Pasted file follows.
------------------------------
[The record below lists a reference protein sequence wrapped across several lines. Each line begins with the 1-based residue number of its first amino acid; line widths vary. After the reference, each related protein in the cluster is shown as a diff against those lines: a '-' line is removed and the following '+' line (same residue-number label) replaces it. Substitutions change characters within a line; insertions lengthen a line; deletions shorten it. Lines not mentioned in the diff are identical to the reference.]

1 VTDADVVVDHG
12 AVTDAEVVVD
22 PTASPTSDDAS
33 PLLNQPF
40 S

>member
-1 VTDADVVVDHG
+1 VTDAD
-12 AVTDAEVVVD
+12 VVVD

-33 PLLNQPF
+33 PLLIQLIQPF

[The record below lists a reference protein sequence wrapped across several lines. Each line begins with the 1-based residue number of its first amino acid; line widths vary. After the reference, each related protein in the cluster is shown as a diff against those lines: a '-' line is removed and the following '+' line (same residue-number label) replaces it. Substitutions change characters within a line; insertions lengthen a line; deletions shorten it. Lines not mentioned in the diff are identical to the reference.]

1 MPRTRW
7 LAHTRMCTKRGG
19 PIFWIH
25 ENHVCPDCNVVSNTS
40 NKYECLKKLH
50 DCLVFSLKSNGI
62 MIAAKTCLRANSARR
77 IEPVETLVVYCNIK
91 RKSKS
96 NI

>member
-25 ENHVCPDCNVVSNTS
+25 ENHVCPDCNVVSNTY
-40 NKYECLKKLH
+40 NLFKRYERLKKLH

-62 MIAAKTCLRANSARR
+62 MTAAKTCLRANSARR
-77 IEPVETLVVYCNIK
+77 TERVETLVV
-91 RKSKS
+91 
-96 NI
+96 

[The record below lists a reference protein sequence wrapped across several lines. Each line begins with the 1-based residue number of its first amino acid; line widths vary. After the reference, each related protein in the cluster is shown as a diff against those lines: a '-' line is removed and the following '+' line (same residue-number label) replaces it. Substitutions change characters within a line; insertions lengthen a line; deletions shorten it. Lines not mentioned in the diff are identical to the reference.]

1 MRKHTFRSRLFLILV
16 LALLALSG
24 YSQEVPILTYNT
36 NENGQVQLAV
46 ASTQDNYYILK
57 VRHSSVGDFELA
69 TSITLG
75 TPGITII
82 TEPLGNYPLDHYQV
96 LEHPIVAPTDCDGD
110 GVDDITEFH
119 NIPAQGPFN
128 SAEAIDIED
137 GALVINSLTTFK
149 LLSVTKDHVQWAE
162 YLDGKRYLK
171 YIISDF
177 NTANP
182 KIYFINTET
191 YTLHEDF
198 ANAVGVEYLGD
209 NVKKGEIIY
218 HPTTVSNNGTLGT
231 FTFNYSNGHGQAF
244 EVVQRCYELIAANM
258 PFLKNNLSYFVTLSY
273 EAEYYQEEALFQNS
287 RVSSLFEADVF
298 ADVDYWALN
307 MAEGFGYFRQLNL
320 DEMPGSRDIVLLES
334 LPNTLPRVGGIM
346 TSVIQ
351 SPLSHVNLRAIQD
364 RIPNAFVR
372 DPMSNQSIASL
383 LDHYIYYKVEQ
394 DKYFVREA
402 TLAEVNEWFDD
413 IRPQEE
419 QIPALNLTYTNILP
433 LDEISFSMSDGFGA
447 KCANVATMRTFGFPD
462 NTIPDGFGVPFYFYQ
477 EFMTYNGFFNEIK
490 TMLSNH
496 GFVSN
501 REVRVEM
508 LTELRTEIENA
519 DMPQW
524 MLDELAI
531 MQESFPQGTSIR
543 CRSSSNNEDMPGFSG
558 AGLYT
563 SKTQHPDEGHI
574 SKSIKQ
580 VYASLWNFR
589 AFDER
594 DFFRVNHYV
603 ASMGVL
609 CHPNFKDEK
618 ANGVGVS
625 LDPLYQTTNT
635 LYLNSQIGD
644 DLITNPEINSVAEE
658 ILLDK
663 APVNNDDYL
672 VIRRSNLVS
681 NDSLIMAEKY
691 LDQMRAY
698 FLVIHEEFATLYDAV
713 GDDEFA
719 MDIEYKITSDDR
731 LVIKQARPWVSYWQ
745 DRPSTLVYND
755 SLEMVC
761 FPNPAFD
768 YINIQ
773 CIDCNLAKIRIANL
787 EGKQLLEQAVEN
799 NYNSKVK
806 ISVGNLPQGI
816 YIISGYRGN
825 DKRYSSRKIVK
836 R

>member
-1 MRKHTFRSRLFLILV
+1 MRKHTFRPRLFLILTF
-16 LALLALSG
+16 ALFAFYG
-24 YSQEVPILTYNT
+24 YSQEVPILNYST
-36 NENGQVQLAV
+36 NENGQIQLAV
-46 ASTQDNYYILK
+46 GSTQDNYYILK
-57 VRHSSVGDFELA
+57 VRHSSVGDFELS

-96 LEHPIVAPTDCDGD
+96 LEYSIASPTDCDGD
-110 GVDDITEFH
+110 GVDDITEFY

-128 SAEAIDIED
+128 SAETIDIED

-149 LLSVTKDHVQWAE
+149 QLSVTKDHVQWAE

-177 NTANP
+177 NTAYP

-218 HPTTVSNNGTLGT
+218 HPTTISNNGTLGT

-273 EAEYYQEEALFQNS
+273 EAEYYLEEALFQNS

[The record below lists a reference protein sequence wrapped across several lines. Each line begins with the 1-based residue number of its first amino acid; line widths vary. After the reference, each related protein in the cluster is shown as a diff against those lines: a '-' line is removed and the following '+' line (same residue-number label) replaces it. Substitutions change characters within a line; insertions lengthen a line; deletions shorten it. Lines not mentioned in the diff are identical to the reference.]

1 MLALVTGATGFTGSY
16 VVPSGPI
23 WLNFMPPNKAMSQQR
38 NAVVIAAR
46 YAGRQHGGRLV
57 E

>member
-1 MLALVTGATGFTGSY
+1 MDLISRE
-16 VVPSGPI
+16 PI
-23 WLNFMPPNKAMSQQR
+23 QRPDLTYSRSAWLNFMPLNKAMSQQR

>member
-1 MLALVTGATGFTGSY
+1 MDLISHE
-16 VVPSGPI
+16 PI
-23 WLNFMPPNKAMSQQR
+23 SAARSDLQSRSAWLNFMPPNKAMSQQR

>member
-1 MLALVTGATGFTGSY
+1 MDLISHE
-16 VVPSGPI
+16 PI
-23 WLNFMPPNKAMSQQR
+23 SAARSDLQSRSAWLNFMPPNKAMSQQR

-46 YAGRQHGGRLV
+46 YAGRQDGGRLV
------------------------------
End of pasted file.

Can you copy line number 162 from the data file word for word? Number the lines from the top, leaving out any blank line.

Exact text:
+16 PI